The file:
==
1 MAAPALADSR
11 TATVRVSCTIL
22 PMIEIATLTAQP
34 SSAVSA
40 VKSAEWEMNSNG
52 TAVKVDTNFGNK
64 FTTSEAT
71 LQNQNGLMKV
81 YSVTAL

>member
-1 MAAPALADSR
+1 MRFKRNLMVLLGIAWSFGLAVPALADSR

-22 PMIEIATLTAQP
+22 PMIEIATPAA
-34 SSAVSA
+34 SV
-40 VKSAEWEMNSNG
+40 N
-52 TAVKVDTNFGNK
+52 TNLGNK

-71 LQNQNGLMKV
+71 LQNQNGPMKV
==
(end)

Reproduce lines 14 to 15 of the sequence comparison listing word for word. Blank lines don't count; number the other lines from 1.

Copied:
+22 PMIEIATPAA
-34 SSAVSA